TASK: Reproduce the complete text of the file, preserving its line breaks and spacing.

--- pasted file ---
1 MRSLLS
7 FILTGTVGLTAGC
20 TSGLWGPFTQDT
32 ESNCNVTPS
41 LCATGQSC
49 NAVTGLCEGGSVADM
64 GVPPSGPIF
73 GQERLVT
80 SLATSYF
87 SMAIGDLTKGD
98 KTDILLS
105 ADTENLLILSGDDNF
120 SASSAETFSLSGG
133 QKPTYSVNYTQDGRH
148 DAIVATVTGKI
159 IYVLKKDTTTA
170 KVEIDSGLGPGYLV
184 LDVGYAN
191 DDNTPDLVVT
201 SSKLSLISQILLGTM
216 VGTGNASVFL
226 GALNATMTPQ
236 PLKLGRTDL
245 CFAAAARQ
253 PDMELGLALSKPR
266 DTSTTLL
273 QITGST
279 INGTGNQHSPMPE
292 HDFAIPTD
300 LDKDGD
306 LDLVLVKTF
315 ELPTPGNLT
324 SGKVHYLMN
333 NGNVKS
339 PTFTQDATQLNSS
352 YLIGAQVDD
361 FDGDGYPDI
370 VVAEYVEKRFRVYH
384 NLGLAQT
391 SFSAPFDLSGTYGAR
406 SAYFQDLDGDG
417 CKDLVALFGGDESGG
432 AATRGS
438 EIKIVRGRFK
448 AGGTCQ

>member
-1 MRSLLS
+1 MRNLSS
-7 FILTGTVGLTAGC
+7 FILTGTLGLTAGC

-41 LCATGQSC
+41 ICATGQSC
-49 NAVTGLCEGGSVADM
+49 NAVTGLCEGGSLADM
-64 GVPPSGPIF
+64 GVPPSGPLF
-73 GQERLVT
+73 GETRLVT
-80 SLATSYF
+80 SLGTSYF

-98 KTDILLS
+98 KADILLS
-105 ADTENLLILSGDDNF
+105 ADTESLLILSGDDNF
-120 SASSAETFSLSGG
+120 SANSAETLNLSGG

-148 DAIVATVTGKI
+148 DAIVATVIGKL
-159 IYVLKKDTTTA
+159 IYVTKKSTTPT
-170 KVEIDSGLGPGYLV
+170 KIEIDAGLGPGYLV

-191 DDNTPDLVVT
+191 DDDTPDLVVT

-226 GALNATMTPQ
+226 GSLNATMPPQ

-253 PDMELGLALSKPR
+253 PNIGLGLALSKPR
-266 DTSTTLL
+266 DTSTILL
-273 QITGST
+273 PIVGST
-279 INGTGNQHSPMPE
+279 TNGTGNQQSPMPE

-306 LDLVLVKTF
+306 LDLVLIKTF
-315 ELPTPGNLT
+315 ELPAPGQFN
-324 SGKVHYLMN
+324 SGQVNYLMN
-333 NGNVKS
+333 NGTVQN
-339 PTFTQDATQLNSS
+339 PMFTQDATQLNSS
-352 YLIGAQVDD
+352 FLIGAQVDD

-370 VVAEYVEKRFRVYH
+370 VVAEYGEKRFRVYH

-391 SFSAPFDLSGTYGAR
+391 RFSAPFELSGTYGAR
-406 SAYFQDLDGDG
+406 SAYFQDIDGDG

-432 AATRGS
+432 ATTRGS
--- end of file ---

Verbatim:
1 MRSLLS
7 FILTGTVGLTAGC
20 TSGLWGPFTQDT
32 ESNCNVTPS
41 LCATGQSC
49 NAVTGLCEGGSVADM
64 GVPPSGPIF
73 GQERLVT
80 SLATSYF
87 SMAIGDLTKGD
98 KTDILLS
105 ADTENLLILSGDDNF
120 SASSAETFSLSGG
133 QKPTYSVNYTQDGRH
148 DAIVATVTGKI
159 IYVLKKDTTTA
170 KVEIDSGLGPGYLV
184 LDVGYAN
191 DDNTPDLVVT
201 SSKLSLISQILLGTM
216 VGTGNASVFL
226 GALNATMTPQ
236 PLKLGRTDL
245 CFAAAARQ
253 PDMELGLALSKPR
266 DTSTTLL
273 QITGST
279 INGTGNQHSPMPE
292 HDFAIPTD
300 LDKDGD
306 LDLVLVKTF
315 ELPTPGNLT
324 SGKVHYLMN
333 NGNVKS
339 PTFTQDATQLNSS
352 YLIGAQVDD
361 FDGDGYPDI
370 VVAEYVEKRFRVYH
384 NLGLAQT
391 SFSAPFDLSGTYGAR
406 SAYFQDLDGDG
417 CKDLVALFGGDESGG
432 AATRGS
438 EIKIVRGRFK
448 AGGTCQ

>member
-1 MRSLLS
+1 MRNLSS
-7 FILTGTVGLTAGC
+7 FILTGTLGLTAGC

-41 LCATGQSC
+41 ICATGQSC
-49 NAVTGLCEGGSVADM
+49 NAVTGLCEGGSLADM
-64 GVPPSGPIF
+64 GVPPSGPLF
-73 GQERLVT
+73 GETRLVT
-80 SLATSYF
+80 SLGTSYF

-98 KTDILLS
+98 KADILLS
-105 ADTENLLILSGDDNF
+105 ADTESLLILSGDDNF
-120 SASSAETFSLSGG
+120 SANSAETLNLSGG

-148 DAIVATVTGKI
+148 DAIVATVIGKL
-159 IYVLKKDTTTA
+159 IYVTKKSTTPT
-170 KVEIDSGLGPGYLV
+170 KIEIDAGLGPGYLV

-191 DDNTPDLVVT
+191 DDDTPDLVVT

-226 GALNATMTPQ
+226 GSLNATMPPQ

-253 PDMELGLALSKPR
+253 PNIGLGLALSKPR
-266 DTSTTLL
+266 DTSTILL
-273 QITGST
+273 PIVGST
-279 INGTGNQHSPMPE
+279 TNGTGNQQSPMPE

-306 LDLVLVKTF
+306 LDLVLIKTF
-315 ELPTPGNLT
+315 ELPAPGQFN
-324 SGKVHYLMN
+324 SGQVNYLMN
-333 NGNVKS
+333 NGTVQN
-339 PTFTQDATQLNSS
+339 PMFTQDATQLNSS
-352 YLIGAQVDD
+352 FLIGAQVDD

-370 VVAEYVEKRFRVYH
+370 VVAEYGEKRFRVYH

-391 SFSAPFDLSGTYGAR
+391 RFSAPFELSGTYGAR
-406 SAYFQDLDGDG
+406 SAYFQDIDGDG

-432 AATRGS
+432 ATTRGS